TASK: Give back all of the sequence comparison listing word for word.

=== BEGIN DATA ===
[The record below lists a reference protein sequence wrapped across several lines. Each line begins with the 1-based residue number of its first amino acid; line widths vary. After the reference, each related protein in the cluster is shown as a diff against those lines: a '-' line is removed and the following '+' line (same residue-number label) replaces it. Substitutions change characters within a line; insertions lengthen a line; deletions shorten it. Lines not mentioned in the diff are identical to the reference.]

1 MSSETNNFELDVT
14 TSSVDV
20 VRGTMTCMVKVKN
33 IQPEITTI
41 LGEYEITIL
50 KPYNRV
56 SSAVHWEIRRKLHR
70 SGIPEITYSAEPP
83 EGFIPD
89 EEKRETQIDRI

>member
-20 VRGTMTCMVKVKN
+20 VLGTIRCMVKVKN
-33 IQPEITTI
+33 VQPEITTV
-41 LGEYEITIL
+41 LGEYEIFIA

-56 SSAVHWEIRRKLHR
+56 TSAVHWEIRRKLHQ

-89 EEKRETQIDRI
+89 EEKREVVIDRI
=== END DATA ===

[The record below lists a reference protein sequence wrapped across several lines. Each line begins with the 1-based residue number of its first amino acid; line widths vary. After the reference, each related protein in the cluster is shown as a diff against those lines: a '-' line is removed and the following '+' line (same residue-number label) replaces it. Substitutions change characters within a line; insertions lengthen a line; deletions shorten it. Lines not mentioned in the diff are identical to the reference.]

1 MSSETNNFELDVT
14 TSSVDV
20 VRGTMTCMVKVKN
33 IQPEITTI
41 LGEYEITIL
50 KPYNRV
56 SSAVHWEIRRKLHR
70 SGIPEITYSAEPP
83 EGFIPD
89 EEKRETQIDRI

>member
-20 VRGTMTCMVKVKN
+20 VLGTIRCMVKVKN
-33 IQPEITTI
+33 VQPEITTV
-41 LGEYEITIL
+41 LGEYEIFIA

-56 SSAVHWEIRRKLHR
+56 TSAVHWEIRRKLHQ

-89 EEKRETQIDRI
+89 EEKREVVIDRI